A US federal trial over the 2010 Gulf oil spill has resumed, with a focus on BP’s response to the disaster, with billions of dollars at stake as the two sides argue over how much oil was leaked into the Gulf of Mexico.
The government and BP have different estimates of the extent of the leak, and establishing how much oil flowed into the Guld during the 86-day struggle to cap the well will help determine the penalties the oil company must pay.
US District Judge Carl Barbier was expected to hear two hours of statements on Monday from lawyers for BP and for Gulf Coast residents and businesses who claim the spill cost them monetary damages.
The second phase is divided into two segments. The first explores methods BP employed to cap the well. The second is designed to help Barbier determine how much oil spilled into the Gulf.
The first phase of the trial ended in April this year, after Barbier heard eight weeks of testimony about the causes of the blowout.
Claims BP ‘lied’
BP insists it was properly prepared to respond to the disaster, but plaintiffs’ attorneys will argue the UK-based global oil company could have capped the well much sooner if it had not ignored decades of warnings about the risks of a deep-water blowout.
The plaintiffs’ lawyers, who are teaming up with attorneys for the five Gulf states and two of BP’s contractors for the second phase of the trial, also claim BP repeatedly lied to federal officials and withheld information about the volume of oil that was flowing from the well.
“It should pay the price for its choices. BP should be held accountable for the lengthy delay caused by its fraud,” they wrote in a pretrial court filing.
BP maintains its spill preparations complied with every government requirement and met industry standards. But the April 20, 2010, blowout of its Macondo well, more than 1.6km beneath the surface of the Gulf of Mexico and 80km off the Louisiana coast, presented “unforeseen challenges”, the company’s attorneys wrote.
“With these uncertain and unique conditions, one overarching principle governed the team’s work: ‘Don’t make it worse,'” they wrote, saying BP deserved “recognition, not condemnation” for its spill response efforts.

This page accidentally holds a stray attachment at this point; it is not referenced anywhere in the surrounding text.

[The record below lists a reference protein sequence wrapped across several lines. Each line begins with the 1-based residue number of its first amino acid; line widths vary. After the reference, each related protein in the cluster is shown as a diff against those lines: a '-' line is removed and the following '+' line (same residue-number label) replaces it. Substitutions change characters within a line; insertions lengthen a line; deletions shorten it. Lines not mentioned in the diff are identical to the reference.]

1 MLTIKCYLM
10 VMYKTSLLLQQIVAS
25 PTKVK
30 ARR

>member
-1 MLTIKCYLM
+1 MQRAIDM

The second phase is scheduled to last 16 days over four weeks. The last three weeks will focus on the question of how much oil spilled into the Gulf.
Dispute over fine
Under the Clean Water Act, a polluter can be forced to pay a maximum of either $1,100 or $4,300 per barrel of spilled oil. The higher maximum applies if the company is found grossly negligent, as the government argues BP should be.
Congress passed a law dictating that 80 percent of the Clean Water Act penalties paid by BP must be divided among the Gulf states.
Judge Barbier has outlined a rigid schedule for attorneys to present their arguments and evidence – and a court reporter will use a chess clock to keep track of time.
The Justice Department’s experts estimate 4.2 million barrels, or 666 million litres, spilled into the Gulf. BP has urged Barbier to use an estimate of 2.45 million barrels, or nearly 389 million litres, in calculating any Clean Water Act fines.
Both sides agree that 810,000 barrels (128 million litres), escaped the well but was captured before it could pollute the Gulf.
The difference in figures could amount to a difference of billions of dollars in fines. If the government figures are used, a maximum penalty could total $18 billion, while using the company’s figures that number would be around $10.5 billion.
A “penalty phase” for the trial has not been scheduled yet.